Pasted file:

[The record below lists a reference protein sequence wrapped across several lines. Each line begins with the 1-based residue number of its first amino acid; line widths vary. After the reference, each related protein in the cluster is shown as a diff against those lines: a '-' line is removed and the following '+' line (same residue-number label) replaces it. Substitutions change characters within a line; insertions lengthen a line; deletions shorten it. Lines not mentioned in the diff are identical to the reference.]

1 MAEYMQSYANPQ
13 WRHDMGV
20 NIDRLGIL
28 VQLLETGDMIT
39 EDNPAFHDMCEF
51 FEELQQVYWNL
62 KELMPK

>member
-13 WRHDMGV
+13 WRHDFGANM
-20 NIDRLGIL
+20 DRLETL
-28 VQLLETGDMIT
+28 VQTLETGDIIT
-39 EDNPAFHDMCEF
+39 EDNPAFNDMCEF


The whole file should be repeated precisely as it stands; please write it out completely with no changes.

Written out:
[The record below lists a reference protein sequence wrapped across several lines. Each line begins with the 1-based residue number of its first amino acid; line widths vary. After the reference, each related protein in the cluster is shown as a diff against those lines: a '-' line is removed and the following '+' line (same residue-number label) replaces it. Substitutions change characters within a line; insertions lengthen a line; deletions shorten it. Lines not mentioned in the diff are identical to the reference.]

1 MAEYMQSYANPQ
13 WRHDMGV
20 NIDRLGIL
28 VQLLETGDMIT
39 EDNPAFHDMCEF
51 FEELQQVYWNL
62 KELMPK

>member
-13 WRHDMGV
+13 WRHDFGANM
-20 NIDRLGIL
+20 DRLETL
-28 VQLLETGDMIT
+28 VQTLETGDIIT
-39 EDNPAFHDMCEF
+39 EDNPAFNDMCEF